Puss in the Woods

Originally published in The Star in 2009

I LOVE cats, but even if you’re not partial to flesh-blood-and-fur felines, you may find it hard to resist the charms of Dayan.

He is the creation of Japanese author/illustrator Akiko Ikeda and is the main character in four books translated and published by Dark Horse (best known as a publisher of comics). If you look at Ikeda’s website (www.wachifield.com) it seems that there are more books, including picture books and novels, featuring the cat and his friends. However, they’re in Japanese. The four titles thus far available in English are a little larger than Ladybird books, with the same hard covers, and fully-illustrated with the most charming and interesting watercolours.

Dayan has grey and red-gold stripes, a white stomach and four white feet. He has huge slanted amber eyes – and in fact, Ikeda’s characters are all notable for their large lustrous eyes.

Dayan lives in Wachifield, an imaginary world dominated by woodland and streams, and populated by the usual forest creatures like rabbits, frogs, foxes, otters and squirrels. There is an alligator though – his rather incongruous presence isn’t explained, and that’s one of the things I like about the way Ikeda writes. She doesn’t overtell the story – there’s no exposition at all, and characters and events appear in the books without introduction, but as if Ikeda is telling stories of creatures the reader already knows well. If you want every detail provided for you, then you may not like Ikeda’s style, but I find it very fresh and light. The reader is free to be a co-creator with Ikeda – he may suppose and imagine whatever he wishes when contemplating the world of Wachifield.

The four books in the series are:

Birthday

DAYAN’S BIRTHDAY (ISBN: 978-1595821256)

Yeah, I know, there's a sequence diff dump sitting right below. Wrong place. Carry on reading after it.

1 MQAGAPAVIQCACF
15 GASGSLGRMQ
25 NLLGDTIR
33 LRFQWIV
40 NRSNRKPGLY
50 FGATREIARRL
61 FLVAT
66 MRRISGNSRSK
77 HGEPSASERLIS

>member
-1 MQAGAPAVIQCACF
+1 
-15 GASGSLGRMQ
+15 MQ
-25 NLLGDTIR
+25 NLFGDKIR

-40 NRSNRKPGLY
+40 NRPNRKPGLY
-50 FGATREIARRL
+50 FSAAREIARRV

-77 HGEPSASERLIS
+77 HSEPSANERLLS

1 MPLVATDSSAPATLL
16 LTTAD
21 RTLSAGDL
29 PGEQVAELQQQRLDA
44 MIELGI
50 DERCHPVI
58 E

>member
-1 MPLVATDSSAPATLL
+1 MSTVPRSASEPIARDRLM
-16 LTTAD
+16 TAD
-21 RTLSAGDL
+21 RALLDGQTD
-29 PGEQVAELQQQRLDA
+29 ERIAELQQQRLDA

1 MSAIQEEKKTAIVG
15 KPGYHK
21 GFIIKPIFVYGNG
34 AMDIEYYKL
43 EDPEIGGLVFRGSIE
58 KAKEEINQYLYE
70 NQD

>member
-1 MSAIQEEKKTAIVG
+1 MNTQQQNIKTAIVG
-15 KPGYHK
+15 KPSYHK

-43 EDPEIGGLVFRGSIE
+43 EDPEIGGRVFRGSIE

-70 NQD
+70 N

DAYAN had never heard of birthdays until he came to live in Wachifield and attends his friend, Marcy’s birthday party. Excited at the prospect of his own birthday celebration, Dayan visits a family of witches in order to find out his birth day, month and time. The witches, called Thyme, Ginger and Pickles, figure out exactly when Dayan was born, but when the little cat has a party, he invites everyone in Wachifield except the witches. In retaliation, they take his birthday back and Dayan turns into a kitten!

Thursday

THURSDAY RAINY PARTY (ISBN: 978-1595821263)
DAYAN is caught in a rainstorm and meets a friendly frog who doesn’t understand the concept of the days-of-the-week. Dayan helps his new friend figure out what Wednesday is by drawing symbols on stones. Thursday, it seems, is the designated rainy day – a perfect day for parties. Dayan invites the frog to the next rainy day party at Willie the Mouse’s house, but the next two Thursday’s are dry. When it finally rains on a Thursday, Dayan is surprised to discover the part the frog and his family have played to bring about the happy occassion.

Eurocka

WHITE EUROCKA (ISBN: 978-1595821270)
DAYAN and Jitan, the wisest cat in Wachifield are very excited about the Eurocka Festival – a kind of winter Olympics. When the special day arrives, the two friends make their way to the beach and find the most amazing animals – polar bears and penguins, seals and walruses – have arrived to take part in the games.

Chibikuro

CHIBIKURO PARTY (ISBN: 978-1595821287)
DAYAN is woken up one moonlit night by his own shadow! It’s the night of festival for shadows, the night for the Chibikuro party – the only time shadows can separate from their owners. At the party, Noel, a shadow from Deah Forest is on a mission to lure the other shadows “beyond Sand” where they will be forced into hard labour by the Satan of Death Forest. With Jitan’s help, Dayan gathers the creatures of the Wachified and, to the music of Madame Moon’s hurdy gurdy, the animals and their shadows dance until daybreak joins them together again.The books are like Beatrix Potter’s tales in that they feature animals, but their setting is less realistic – Wachifield is a world where the fantastic and supernatural occur, albeit as though they were completely natural and ordinary. Ikeda’s prose is also less complex and wordy than Potter’s and even children who are just starting to read will feel comfortable reading these tales without an adult to help them. Having said that, parents and teachers shouldn’t deprive themselves of the magical world of Dayan.

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